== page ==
LUSAKA (Reuters) - Zambia’s finance minister urged South African firms to invest in roads and power plants in Africa’s No.2 copper producer after it suspended borrowing indefinitely, slowing down the accumulation of new debt amid worries about the risk of distress.
The International Monetary Fund rejected Zambia’s borrowing plans in February, saying its debt load was harder to sustain. Freezing new debt could clear the way for Zambia to agree a $1.3 billion loan agreement with the IMF.
The South African government and banks in Africa’s most industrialised economy have drafted a plan to support infrastructure projects in Zambia with an initial pledge of $1.2 billion, officials in Lusaka said.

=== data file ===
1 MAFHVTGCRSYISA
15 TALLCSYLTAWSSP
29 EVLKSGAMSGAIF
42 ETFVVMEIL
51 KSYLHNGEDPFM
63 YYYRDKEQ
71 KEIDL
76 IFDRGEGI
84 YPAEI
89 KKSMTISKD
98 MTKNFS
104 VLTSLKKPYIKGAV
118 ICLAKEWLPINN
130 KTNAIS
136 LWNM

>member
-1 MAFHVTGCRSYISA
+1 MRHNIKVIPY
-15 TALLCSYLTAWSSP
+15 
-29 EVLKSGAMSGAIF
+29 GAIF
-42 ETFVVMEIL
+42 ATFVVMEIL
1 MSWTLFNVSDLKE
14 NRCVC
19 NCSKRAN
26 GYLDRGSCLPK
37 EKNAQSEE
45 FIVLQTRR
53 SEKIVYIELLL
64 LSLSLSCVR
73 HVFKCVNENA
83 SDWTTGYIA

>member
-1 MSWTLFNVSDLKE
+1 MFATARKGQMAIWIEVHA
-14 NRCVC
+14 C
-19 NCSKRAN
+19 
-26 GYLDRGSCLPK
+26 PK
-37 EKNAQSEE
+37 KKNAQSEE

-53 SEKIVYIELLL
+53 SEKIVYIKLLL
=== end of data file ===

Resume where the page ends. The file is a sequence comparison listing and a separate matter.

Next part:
Finance Minister Margaret Mwanakatwe told South African delegates at a trade and investment forum that Zambia had huge investment opportunities in transport and energy sectors.
“It is actually opportune that you have come here to talk about investment in infrastructure,” Mwanakatwe said, calling for private investment in infrastructure projects for growth.
“When we took a decision as cabinet to stop borrowing any further for a good two-year moratorium, it was because we realised that continuing to borrow was unsustainable,” she said.
Reporting by Chris Mfula; Editing by James Macharia and David Evans